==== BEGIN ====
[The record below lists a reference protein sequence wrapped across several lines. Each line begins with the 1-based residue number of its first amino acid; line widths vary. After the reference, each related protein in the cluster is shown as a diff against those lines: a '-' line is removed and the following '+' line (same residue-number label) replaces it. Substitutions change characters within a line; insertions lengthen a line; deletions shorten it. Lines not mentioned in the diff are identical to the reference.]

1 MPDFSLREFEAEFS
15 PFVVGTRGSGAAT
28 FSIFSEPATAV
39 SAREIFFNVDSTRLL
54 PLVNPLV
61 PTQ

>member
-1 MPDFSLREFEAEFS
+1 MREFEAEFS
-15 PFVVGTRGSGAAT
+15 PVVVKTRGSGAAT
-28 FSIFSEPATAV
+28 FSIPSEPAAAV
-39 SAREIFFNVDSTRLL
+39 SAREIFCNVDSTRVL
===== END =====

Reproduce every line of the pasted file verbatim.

[The record below lists a reference protein sequence wrapped across several lines. Each line begins with the 1-based residue number of its first amino acid; line widths vary. After the reference, each related protein in the cluster is shown as a diff against those lines: a '-' line is removed and the following '+' line (same residue-number label) replaces it. Substitutions change characters within a line; insertions lengthen a line; deletions shorten it. Lines not mentioned in the diff are identical to the reference.]

1 MPDFSLREFEAEFS
15 PFVVGTRGSGAAT
28 FSIFSEPATAV
39 SAREIFFNVDSTRLL
54 PLVNPLV
61 PTQ

>member
-1 MPDFSLREFEAEFS
+1 MREFEAEFS
-15 PFVVGTRGSGAAT
+15 PVVVKTRGSGAAT
-28 FSIFSEPATAV
+28 FSIPSEPAAAV
-39 SAREIFFNVDSTRLL
+39 SAREIFCNVDSTRVL